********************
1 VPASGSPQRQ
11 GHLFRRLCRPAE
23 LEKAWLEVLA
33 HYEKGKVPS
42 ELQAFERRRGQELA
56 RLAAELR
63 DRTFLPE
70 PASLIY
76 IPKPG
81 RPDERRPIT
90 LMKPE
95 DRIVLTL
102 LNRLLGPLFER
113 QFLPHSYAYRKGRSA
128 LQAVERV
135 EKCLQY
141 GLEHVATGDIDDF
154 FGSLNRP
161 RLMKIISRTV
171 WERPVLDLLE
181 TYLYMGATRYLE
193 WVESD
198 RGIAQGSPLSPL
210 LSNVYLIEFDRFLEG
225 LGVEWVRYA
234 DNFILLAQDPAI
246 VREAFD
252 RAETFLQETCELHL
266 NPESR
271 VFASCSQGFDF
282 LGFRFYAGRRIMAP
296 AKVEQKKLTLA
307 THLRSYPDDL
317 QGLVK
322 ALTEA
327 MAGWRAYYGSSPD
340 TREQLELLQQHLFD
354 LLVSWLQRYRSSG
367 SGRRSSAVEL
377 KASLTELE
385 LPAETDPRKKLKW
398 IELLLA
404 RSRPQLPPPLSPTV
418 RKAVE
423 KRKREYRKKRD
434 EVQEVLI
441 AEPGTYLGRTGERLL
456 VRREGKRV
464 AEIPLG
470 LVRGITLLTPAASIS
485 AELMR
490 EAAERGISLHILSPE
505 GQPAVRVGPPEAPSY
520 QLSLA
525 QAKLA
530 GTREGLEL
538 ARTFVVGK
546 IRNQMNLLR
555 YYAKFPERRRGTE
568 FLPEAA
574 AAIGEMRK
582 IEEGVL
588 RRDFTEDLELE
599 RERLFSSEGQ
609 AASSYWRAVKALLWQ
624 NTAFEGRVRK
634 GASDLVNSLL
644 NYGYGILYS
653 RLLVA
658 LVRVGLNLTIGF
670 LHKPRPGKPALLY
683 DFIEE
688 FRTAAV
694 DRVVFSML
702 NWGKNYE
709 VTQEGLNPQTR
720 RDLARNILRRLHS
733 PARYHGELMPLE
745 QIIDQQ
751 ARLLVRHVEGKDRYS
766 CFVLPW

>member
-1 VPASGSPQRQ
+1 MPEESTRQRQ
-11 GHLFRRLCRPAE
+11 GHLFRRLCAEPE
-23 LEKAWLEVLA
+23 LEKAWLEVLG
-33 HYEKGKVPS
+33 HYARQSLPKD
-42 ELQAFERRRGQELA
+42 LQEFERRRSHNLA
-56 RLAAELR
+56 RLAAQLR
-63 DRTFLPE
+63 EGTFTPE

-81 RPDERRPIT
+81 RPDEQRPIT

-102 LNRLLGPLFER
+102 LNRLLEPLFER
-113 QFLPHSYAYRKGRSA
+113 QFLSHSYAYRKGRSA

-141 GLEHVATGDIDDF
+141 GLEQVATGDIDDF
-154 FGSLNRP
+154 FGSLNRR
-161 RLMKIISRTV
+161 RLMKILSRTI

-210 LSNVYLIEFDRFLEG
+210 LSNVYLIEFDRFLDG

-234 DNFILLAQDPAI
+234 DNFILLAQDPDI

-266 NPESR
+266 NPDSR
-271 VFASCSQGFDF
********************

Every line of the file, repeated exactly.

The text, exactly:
1 VPASGSPQRQ
11 GHLFRRLCRPAE
23 LEKAWLEVLA
33 HYEKGKVPS
42 ELQAFERRRGQELA
56 RLAAELR
63 DRTFLPE
70 PASLIY
76 IPKPG
81 RPDERRPIT
90 LMKPE
95 DRIVLTL
102 LNRLLGPLFER
113 QFLPHSYAYRKGRSA
128 LQAVERV
135 EKCLQY
141 GLEHVATGDIDDF
154 FGSLNRP
161 RLMKIISRTV
171 WERPVLDLLE
181 TYLYMGATRYLE
193 WVESD
198 RGIAQGSPLSPL
210 LSNVYLIEFDRFLEG
225 LGVEWVRYA
234 DNFILLAQDPAI
246 VREAFD
252 RAETFLQETCELHL
266 NPESR
271 VFASCSQGFDF
282 LGFRFYAGRRIMAP
296 AKVEQKKLTLA
307 THLRSYPDDL
317 QGLVK
322 ALTEA
327 MAGWRAYYGSSPD
340 TREQLELLQQHLFD
354 LLVSWLQRYRSSG
367 SGRRSSAVEL
377 KASLTELE
385 LPAETDPRKKLKW
398 IELLLA
404 RSRPQLPPPLSPTV
418 RKAVE
423 KRKREYRKKRD
434 EVQEVLI
441 AEPGTYLGRTGERLL
456 VRREGKRV
464 AEIPLG
470 LVRGITLLTPAASIS
485 AELMR
490 EAAERGISLHILSPE
505 GQPAVRVGPPEAPSY
520 QLSLA
525 QAKLA
530 GTREGLEL
538 ARTFVVGK
546 IRNQMNLLR
555 YYAKFPERRRGTE
568 FLPEAA
574 AAIGEMRK
582 IEEGVL
588 RRDFTEDLELE
599 RERLFSSEGQ
609 AASSYWRAVKALLWQ
624 NTAFEGRVRK
634 GASDLVNSLL
644 NYGYGILYS
653 RLLVA
658 LVRVGLNLTIGF
670 LHKPRPGKPALLY
683 DFIEE
688 FRTAAV
694 DRVVFSML
702 NWGKNYE
709 VTQEGLNPQTR
720 RDLARNILRRLHS
733 PARYHGELMPLE
745 QIIDQQ
751 ARLLVRHVEGKDRYS
766 CFVLPW

>member
-1 VPASGSPQRQ
+1 MPEESTRQRQ
-11 GHLFRRLCRPAE
+11 GHLFRRLCAEPE
-23 LEKAWLEVLA
+23 LEKAWLEVLG
-33 HYEKGKVPS
+33 HYARQSLPKD
-42 ELQAFERRRGQELA
+42 LQEFERRRSHNLA
-56 RLAAELR
+56 RLAAQLR
-63 DRTFLPE
+63 EGTFTPE

-81 RPDERRPIT
+81 RPDEQRPIT

-102 LNRLLGPLFER
+102 LNRLLEPLFER
-113 QFLPHSYAYRKGRSA
+113 QFLSHSYAYRKGRSA

-141 GLEHVATGDIDDF
+141 GLEQVATGDIDDF
-154 FGSLNRP
+154 FGSLNRR
-161 RLMKIISRTV
+161 RLMKILSRTI

-210 LSNVYLIEFDRFLEG
+210 LSNVYLIEFDRFLDG

-234 DNFILLAQDPAI
+234 DNFILLAQDPDI

-266 NPESR
+266 NPDSR
-271 VFASCSQGFDF